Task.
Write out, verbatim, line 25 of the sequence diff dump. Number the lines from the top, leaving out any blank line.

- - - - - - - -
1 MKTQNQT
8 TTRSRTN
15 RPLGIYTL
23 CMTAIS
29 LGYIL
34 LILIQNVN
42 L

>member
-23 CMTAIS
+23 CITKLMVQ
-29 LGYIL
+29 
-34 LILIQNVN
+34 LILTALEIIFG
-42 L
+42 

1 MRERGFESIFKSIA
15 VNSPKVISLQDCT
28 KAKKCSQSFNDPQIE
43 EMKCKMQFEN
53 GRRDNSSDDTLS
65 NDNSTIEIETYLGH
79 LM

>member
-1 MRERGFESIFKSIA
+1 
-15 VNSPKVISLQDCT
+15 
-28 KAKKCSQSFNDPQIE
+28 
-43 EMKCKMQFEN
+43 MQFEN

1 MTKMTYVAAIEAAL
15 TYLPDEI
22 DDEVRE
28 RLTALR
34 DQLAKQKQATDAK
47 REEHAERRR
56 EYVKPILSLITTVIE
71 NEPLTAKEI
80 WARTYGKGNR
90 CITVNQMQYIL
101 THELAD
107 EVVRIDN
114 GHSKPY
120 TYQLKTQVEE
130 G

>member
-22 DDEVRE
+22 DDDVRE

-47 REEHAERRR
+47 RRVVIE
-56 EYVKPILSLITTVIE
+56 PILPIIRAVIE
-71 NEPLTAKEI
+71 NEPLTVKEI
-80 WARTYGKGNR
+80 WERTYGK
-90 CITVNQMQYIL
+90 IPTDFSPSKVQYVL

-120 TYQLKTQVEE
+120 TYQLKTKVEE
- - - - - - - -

-1 MRERGFESIFKSIA